Central influences on the early development of applied and practicing anthropology/sociology.
Explicit inclusion of practicing anthropology into the discipline and focus of practitioner work.
Nature of the formative years of applied and practicing anthropology/sociology?
The main problems that needed to be solved or worked on in your areas of applied and practicing anthropology/sociology.
Interesting stories from your experience that demonstrate the development and history of applied and practicing anthropology/sociology.
Challenges for the future for the application and practice of anthropology/sociology.
Entrée to applied and practicing anthropology/sociology (e.g., education, early career, particular influences from growing up years, notable experiences).
How he/she made the decision to study the discipline in the first place.
First work as an applied and practicing anthropologist/sociologist and how he/she came to that part of his/her career. Timing, place, substance, results, lessons learned.
Review of career history, especially contributions made to applied and practicing anthropology/sociology.
Highlights from the interviewee’s perspective of his/her career overall and his/her applied and practicing anthropology/sociology, in particular.
“Words of wisdom” for junior colleagues considering applied work.
Recommendations for the disciplines of anthropology and sociology with regard to educating people to become effective applied and practicing social scientists.
The interview, once completed, transcribed, reviewed and made available for study, becomes a kind of publication that the interviewer will be able to cite. Suggested Format of Citation for SfAA Project is provided below with example.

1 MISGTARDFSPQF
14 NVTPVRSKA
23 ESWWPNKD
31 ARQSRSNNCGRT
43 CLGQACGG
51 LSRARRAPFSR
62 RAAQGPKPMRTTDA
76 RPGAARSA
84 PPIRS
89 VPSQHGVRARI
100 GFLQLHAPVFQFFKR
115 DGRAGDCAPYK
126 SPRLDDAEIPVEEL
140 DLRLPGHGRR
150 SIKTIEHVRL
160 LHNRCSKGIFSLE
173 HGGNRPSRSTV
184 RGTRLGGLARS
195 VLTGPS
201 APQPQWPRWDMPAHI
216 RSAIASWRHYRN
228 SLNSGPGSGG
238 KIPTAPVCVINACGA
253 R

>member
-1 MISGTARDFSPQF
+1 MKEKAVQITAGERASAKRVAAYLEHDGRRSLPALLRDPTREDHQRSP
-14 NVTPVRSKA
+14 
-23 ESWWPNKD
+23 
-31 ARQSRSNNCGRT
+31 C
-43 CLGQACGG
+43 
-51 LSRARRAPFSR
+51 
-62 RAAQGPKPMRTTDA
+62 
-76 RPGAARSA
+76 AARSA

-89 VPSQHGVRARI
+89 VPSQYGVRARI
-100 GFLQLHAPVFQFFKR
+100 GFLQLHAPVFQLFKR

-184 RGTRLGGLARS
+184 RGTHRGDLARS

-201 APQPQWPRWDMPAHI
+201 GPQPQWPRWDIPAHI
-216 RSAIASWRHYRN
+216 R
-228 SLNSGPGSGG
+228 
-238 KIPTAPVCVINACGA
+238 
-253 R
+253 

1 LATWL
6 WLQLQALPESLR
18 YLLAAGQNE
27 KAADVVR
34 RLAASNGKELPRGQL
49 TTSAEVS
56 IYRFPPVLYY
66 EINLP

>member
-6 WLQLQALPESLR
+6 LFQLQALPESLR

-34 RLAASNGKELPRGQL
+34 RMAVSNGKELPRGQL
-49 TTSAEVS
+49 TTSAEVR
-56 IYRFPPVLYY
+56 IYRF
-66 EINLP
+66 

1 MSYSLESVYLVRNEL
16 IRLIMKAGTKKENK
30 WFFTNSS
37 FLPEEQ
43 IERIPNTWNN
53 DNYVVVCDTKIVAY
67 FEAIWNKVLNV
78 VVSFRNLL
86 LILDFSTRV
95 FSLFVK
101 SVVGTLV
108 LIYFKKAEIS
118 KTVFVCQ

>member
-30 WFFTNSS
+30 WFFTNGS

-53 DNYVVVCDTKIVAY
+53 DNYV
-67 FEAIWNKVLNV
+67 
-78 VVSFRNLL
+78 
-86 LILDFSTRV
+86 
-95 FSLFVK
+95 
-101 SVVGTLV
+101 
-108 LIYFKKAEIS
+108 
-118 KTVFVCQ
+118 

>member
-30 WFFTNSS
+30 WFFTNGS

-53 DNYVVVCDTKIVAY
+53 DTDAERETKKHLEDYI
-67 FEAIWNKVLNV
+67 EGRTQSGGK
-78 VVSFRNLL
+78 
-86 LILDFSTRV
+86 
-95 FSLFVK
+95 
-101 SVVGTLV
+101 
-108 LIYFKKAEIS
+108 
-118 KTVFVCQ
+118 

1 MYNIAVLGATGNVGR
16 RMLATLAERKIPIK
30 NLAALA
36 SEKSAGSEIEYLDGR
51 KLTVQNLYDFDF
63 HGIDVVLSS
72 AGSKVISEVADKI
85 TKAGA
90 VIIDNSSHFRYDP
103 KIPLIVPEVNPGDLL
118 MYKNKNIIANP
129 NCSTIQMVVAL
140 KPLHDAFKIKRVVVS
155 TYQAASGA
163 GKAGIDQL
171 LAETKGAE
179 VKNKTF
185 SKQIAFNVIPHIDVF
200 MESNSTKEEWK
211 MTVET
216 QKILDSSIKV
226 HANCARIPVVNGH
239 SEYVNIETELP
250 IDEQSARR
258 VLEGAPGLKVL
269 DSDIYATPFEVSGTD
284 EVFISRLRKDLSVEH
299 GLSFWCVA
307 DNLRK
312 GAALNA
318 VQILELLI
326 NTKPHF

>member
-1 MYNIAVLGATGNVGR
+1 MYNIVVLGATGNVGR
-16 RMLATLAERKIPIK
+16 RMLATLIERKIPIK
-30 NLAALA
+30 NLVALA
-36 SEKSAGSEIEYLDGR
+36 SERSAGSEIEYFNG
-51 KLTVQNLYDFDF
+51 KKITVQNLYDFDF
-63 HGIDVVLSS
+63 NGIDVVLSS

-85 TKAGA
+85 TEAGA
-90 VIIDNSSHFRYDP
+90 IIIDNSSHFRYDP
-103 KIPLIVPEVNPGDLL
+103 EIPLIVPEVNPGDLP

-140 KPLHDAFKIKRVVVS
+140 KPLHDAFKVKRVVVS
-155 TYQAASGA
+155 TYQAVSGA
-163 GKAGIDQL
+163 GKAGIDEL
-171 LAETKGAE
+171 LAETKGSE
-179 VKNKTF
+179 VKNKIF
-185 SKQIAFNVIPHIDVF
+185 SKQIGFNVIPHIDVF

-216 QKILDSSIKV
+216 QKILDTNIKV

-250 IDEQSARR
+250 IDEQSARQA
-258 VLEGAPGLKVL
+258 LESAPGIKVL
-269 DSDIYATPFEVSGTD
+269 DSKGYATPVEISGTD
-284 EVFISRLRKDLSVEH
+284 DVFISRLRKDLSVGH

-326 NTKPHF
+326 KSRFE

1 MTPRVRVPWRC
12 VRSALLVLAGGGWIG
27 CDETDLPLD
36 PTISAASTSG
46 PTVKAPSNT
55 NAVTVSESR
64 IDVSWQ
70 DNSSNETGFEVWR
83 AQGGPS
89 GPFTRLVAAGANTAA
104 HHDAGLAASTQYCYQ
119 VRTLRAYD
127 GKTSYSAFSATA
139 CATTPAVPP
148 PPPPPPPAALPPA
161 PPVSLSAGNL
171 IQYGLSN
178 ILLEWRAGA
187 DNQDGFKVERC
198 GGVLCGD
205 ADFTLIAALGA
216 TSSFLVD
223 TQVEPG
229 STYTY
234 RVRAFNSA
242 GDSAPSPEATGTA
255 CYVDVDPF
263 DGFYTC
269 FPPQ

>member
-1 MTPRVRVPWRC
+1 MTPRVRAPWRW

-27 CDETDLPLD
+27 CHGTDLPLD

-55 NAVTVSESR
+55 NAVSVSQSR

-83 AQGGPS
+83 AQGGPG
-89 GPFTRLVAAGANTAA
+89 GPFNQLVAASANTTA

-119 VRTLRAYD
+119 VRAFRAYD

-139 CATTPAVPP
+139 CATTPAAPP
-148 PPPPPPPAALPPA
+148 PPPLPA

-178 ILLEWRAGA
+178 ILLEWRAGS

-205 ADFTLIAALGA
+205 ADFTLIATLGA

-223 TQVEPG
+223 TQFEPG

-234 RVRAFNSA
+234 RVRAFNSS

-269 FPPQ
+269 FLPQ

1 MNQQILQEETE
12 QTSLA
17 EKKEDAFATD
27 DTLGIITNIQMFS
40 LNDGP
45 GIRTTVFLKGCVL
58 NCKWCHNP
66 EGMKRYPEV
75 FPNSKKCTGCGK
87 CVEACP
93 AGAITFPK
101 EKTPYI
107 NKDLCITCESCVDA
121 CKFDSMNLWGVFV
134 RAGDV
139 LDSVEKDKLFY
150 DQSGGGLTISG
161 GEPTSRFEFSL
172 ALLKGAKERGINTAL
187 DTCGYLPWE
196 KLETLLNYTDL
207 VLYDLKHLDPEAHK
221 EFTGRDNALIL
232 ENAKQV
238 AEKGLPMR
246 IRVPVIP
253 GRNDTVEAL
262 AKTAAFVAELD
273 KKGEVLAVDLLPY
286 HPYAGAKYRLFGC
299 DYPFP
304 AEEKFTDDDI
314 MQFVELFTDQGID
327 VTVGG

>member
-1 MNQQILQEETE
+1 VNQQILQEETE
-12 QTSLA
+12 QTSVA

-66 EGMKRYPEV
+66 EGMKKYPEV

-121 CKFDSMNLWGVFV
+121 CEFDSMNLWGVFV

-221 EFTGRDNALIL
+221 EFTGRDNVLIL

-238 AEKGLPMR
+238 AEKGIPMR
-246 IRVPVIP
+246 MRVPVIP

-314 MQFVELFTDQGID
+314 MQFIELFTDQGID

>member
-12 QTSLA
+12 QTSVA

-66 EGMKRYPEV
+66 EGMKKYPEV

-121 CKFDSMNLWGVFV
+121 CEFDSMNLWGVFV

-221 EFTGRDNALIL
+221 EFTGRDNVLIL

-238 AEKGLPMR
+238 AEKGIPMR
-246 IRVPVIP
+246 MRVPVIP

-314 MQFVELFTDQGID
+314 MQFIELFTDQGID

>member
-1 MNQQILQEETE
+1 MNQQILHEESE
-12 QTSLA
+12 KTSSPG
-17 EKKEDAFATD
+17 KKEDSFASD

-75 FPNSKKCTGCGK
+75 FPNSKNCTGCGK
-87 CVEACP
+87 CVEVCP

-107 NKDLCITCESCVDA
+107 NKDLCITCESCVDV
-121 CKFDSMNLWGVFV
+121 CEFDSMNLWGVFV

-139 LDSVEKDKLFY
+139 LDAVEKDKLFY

Interview with (interviewee) by (interviewer), Applied Anthropology Oral History Project of the Society for Applied Anthropology, (date and place of interview), (page of transcript if applicable or total pages, i.e. XX pp.), in the Oral History Collection of the University of Kentucky.
Interview with John W. Bennett by Robert L. Canfield, Applied Anthropology Oral History Project of the Society for Applied Anthropology, July 18 and 22, St. Louis, Missouri, 31 pp., in the Oral History Collection of the University of Kentucky.
SfAA Oral History Bibliography (PDFs of the interviews are available through the bibliography link)
The collection is located at the Louie B. Nunn Center for Oral History at the University of Kentucky Libraries. The 132 accessioned interviews are currently listed in the Center’s data base.
Many of these interviews are transcribed. 26 of the transcripts have been published, mostly in the Society for Applied Anthropology Newsletter. These are accessible in the SfAA Oral History Bibliography and the newsletters archived on the SfAA website. Published transcripts are all edited and have introductions and, while some are abridged, many are full length.
Suggestions for persons to be interviewed are always welcomed. Contact email@example.com.
©Society for Applied Anthropology
P.O. Box 2436 • Oklahoma City, OK 73101 • 405.843.5113 • firstname.lastname@example.org